A 0.1 per cent rise in resale prices of private condos in December, going by flash estimates of SRX Property, was dismissed by property consultants as a blip as demand appears muted this year.
The rise in resale prices from a month ago was driven mainly by transactions in suburban areas (Outside Central Region or OCR), which posted a price rebound of 0.5 per cent last month, after a sharp 2 per cent decline in November.
With the exception of this region, transactions in the city centre (Core Central Region or CCR) and city fringe (Rest of Central Region or RCR) registered price declines of 1.1 per cent and 1.2 per cent, respectively.
OrangeTee director of research and consultancy Christine Li pointed out that current cooling measures and the total debt servicing ratio (TDSR) have tilted the favour to the mass market segment due to their relatively lower quantum and support from upgraders’ demand.
R’ST Research director Ong Kah Seng cautioned, however, that the projected price changes for OCR resales are likely to be negative this year given that buyers, especially investors, are wary of the upcoming surge in completed suburban condos.
“Expatriates and professionals from Western countries are still preferring to rent city fringe apartments,” he said. “RCR homes are the most ‘investable’ compared to CCR and OCR (as it meets best of all worlds on budget, convenient locality, exclusive environment) for tenants-expatriates, so there are usually more pronounced leasing opportunities for investors in August-October periods.”
Compared to a year ago, the SRX non-landed private residential price index fell 4.2 per cent in December. Prices have fallen 6.1 per cent since the last peak in January 2014. An estimated 371 condo units were transacted in the resale market in December, unchanged from November and 13.1 per cent higher than in December 2013. Resales of suburban condos continued to dominate market volumes, with 165 or 44 per cent of all transactions occurring in the OCR.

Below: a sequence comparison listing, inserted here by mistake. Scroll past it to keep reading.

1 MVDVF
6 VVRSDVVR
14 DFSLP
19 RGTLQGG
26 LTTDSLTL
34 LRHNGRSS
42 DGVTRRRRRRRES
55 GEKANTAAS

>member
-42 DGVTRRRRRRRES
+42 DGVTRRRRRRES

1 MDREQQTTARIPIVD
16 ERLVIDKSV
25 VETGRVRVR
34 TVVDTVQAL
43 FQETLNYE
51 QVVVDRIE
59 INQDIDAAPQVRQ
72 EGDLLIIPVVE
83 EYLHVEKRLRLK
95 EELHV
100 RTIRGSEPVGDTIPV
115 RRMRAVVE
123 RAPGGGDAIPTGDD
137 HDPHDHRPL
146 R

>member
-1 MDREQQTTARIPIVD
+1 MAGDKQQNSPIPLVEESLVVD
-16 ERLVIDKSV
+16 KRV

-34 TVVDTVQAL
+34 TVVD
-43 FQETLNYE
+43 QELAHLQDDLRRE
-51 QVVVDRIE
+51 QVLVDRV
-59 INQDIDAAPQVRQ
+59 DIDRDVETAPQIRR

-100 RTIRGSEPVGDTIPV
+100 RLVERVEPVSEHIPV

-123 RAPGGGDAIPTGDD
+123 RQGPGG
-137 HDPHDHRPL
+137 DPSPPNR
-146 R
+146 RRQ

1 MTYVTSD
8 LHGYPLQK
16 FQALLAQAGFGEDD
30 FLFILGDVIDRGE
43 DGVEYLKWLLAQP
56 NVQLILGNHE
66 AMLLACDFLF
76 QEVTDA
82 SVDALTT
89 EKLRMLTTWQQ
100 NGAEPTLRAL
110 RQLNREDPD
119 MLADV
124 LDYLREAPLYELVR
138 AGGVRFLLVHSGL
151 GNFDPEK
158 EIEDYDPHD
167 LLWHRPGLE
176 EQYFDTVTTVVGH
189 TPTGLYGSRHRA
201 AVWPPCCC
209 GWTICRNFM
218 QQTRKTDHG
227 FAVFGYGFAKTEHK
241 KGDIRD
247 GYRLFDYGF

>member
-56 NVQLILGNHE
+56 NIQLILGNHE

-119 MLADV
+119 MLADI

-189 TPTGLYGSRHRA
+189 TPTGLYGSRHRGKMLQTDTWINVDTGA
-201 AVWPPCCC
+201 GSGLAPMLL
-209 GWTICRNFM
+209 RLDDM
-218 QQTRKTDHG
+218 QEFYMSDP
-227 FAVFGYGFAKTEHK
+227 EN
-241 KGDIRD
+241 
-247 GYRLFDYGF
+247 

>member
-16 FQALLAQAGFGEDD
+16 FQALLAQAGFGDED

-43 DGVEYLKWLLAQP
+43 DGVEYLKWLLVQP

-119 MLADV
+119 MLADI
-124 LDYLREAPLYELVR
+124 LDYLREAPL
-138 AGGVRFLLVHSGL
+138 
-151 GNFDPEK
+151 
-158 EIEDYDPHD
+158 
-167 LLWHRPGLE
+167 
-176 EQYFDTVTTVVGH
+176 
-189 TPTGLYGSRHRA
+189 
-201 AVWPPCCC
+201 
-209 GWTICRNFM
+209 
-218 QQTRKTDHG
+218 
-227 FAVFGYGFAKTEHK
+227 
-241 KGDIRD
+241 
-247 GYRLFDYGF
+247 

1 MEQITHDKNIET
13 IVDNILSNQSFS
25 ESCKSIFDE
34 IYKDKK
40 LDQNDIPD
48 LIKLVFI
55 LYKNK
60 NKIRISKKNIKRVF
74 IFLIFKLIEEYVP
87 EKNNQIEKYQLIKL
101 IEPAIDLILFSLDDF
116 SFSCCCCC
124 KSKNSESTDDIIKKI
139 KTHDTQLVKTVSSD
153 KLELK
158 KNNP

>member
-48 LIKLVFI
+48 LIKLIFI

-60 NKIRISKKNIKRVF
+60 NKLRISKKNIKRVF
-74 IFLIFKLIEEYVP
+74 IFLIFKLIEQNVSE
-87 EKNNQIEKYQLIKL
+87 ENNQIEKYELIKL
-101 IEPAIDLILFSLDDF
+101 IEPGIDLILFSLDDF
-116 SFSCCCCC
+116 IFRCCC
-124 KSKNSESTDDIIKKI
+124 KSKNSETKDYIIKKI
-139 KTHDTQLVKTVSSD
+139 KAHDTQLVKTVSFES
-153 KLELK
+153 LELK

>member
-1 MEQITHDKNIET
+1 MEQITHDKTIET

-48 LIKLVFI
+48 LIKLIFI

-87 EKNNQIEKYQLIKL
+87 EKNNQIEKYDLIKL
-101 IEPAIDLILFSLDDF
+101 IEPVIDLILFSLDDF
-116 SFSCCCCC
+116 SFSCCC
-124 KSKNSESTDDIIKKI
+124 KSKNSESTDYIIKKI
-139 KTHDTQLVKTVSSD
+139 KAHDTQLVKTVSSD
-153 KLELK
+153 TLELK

The year-on-year rise in volumes may suggest that demand is recovering as prices become more affordable and the market has adjusted to TDSR, Ms Li said. “However, barring changes in housing policies, we see further downside for overall prices in view of the supply overhang and expected interest rate hike.”
According to SRX Property, condo units were changing hands last month at a negative S$10,000 below the computer-generated market value or the so-called X-value – suggesting further downward price pressure amid the dismal market sentiment.
Among districts with more than 10 resale transactions in December, district 25 (Kranji, Woodgrove) had the highest median transacted price in excess of X-value at S$25,000, followed by S$24,000 in district 15 (Katong, Joo Chiat, Amber Road). This suggests that buyers are more bullish in these areas.
In contrast, district 10 (Bukit Timah, Holland, Tanglin) had the median transacted price differing most negatively (S$80,000) from the X-value, followed by district 23 (Bukit Panjang, Choa Chu Kang) and district 5 (Pasir Panjang, Clementi). In other words, the majority of buyers in these districts purchased units below the computer-generated market value in December.
Mr Ong believes that even though resale prices are generally cheaper than developers’ sales, some potential buyers may be holding back for new units in the hope that developers will cut prices for new units soon.